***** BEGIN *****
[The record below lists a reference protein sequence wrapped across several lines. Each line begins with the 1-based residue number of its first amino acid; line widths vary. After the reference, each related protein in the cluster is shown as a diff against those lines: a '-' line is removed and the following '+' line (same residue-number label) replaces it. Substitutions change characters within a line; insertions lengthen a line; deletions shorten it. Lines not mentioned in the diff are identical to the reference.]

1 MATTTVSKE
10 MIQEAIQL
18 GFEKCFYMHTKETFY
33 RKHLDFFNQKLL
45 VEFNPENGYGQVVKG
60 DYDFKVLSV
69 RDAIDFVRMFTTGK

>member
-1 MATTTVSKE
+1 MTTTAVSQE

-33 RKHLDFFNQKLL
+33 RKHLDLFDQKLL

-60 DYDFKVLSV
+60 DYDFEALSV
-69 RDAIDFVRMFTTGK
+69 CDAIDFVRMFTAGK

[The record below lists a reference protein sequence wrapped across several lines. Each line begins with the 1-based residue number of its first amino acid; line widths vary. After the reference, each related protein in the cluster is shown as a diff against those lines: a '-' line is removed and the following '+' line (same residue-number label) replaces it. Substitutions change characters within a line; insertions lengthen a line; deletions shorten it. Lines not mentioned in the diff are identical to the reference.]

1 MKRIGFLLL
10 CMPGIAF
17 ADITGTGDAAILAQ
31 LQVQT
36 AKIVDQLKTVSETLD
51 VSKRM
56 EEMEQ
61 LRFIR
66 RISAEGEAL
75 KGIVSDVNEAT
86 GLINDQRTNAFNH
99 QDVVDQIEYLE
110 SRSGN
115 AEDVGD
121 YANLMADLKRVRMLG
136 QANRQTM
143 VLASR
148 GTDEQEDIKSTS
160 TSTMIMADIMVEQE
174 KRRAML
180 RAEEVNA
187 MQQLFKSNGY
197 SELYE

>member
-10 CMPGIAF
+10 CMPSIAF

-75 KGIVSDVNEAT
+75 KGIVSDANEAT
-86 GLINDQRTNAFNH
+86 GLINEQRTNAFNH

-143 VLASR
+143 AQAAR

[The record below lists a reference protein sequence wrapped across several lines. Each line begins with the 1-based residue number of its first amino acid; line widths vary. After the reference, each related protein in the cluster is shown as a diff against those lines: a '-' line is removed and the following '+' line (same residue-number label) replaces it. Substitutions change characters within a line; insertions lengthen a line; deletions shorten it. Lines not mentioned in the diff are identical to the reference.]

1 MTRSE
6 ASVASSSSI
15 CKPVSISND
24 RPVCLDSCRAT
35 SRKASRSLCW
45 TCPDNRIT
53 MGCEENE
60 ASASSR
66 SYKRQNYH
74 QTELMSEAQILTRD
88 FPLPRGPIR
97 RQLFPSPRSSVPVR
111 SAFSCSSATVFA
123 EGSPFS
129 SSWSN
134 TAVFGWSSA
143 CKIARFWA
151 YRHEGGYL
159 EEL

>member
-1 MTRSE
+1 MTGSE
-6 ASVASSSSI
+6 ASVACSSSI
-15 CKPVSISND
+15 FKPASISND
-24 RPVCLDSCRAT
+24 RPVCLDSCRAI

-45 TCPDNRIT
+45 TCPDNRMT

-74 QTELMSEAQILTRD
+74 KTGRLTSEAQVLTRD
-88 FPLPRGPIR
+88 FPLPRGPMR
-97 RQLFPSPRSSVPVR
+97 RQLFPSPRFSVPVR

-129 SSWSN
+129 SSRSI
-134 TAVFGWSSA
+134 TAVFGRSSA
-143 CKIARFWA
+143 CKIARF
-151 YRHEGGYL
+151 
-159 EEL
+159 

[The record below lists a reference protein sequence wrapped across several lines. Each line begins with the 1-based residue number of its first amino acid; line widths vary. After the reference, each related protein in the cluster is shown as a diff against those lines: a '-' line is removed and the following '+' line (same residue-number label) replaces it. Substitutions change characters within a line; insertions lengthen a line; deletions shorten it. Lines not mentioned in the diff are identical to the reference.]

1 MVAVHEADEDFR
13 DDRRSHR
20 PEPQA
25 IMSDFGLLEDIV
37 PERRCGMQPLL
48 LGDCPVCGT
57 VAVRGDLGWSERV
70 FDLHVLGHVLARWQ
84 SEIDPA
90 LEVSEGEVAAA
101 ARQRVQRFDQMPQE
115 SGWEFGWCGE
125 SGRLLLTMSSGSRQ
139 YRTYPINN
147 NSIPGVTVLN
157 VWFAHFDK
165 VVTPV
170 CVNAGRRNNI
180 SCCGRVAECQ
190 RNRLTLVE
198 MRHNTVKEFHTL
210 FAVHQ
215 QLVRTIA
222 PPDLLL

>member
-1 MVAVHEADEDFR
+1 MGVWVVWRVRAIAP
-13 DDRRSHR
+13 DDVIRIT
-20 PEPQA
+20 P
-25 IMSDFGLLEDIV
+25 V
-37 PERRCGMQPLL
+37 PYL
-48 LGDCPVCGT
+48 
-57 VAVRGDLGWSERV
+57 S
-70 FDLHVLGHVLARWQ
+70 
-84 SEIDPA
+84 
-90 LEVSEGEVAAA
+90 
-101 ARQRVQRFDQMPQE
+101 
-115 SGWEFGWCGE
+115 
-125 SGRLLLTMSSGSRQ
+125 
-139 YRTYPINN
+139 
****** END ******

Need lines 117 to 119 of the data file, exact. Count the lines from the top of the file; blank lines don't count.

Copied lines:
180 SCCGRVAECQ
190 RNRLTLVE
198 MRHNTVKEFHTL